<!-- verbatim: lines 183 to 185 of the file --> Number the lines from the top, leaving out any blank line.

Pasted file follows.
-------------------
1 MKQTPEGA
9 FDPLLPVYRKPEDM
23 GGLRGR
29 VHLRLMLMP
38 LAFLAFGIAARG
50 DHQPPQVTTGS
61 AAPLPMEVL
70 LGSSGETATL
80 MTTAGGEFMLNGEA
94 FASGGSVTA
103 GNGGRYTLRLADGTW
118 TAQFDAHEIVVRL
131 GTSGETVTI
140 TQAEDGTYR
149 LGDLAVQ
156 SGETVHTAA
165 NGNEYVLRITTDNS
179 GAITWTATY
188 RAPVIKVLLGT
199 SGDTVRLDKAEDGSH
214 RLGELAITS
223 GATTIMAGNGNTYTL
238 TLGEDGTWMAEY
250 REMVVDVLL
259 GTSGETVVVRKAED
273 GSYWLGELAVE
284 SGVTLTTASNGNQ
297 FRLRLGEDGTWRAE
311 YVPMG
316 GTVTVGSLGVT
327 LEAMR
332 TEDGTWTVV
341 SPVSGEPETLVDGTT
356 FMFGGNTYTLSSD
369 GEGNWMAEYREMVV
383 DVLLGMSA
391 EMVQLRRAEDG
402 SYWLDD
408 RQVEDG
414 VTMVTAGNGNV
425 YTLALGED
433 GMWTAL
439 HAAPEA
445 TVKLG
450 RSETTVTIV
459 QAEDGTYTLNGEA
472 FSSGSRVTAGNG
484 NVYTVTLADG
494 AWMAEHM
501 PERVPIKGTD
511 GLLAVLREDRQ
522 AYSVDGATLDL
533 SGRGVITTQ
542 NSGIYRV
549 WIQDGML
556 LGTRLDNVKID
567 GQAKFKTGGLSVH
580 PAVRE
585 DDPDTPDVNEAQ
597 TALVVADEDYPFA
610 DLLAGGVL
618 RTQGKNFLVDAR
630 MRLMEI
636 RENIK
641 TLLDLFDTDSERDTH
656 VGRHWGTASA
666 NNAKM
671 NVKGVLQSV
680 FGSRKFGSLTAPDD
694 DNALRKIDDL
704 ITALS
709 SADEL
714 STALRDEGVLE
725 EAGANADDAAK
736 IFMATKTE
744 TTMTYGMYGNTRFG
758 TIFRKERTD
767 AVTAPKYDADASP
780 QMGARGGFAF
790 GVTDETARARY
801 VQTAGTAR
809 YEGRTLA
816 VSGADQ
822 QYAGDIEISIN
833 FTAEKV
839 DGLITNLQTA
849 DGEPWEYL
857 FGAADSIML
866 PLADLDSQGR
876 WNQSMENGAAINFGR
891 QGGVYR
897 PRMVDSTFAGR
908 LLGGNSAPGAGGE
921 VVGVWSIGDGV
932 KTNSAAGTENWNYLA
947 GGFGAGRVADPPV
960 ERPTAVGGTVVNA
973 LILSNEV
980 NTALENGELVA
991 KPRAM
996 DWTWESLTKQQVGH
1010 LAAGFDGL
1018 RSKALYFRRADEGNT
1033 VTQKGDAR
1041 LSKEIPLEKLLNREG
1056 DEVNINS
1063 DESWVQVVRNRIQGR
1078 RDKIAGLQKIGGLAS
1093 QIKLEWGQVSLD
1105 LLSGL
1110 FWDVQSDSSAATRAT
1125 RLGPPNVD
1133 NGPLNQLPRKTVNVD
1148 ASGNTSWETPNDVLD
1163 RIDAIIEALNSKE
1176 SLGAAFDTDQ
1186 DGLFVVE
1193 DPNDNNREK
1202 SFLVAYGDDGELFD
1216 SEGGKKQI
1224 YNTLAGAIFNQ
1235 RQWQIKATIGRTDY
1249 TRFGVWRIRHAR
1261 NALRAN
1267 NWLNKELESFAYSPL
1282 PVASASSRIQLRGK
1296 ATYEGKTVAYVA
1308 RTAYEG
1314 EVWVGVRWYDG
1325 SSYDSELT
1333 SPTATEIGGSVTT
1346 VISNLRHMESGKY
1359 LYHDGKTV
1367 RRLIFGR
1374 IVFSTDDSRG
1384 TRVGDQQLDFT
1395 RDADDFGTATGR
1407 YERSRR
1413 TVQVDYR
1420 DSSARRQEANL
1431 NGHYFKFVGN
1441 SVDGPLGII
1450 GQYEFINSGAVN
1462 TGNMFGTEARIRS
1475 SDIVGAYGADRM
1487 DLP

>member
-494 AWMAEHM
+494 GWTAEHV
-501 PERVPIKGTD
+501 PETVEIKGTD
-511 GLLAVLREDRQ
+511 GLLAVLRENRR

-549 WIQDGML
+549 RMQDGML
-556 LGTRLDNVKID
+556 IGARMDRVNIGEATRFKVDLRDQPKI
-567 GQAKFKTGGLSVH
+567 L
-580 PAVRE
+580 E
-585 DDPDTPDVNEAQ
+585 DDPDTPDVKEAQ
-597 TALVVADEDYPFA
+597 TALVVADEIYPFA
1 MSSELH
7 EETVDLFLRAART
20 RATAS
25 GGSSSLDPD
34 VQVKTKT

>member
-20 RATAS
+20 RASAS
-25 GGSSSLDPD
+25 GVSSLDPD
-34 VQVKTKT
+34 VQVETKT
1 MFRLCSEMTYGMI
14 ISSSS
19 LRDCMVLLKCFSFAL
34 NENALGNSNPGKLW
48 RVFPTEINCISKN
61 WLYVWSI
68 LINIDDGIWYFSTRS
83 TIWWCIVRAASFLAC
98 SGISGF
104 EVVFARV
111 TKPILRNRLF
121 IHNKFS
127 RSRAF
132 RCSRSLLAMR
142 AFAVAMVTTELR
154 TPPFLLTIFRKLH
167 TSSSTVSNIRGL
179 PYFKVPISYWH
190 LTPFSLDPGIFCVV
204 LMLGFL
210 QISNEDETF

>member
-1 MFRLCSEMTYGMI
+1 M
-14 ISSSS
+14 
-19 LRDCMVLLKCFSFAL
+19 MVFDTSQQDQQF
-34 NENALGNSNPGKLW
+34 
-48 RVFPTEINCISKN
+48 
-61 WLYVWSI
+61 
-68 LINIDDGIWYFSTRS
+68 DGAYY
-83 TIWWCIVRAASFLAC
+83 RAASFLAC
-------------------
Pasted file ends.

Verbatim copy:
61 WLYVWSI
68 LINIDDGIWYFSTRS
83 TIWWCIVRAASFLAC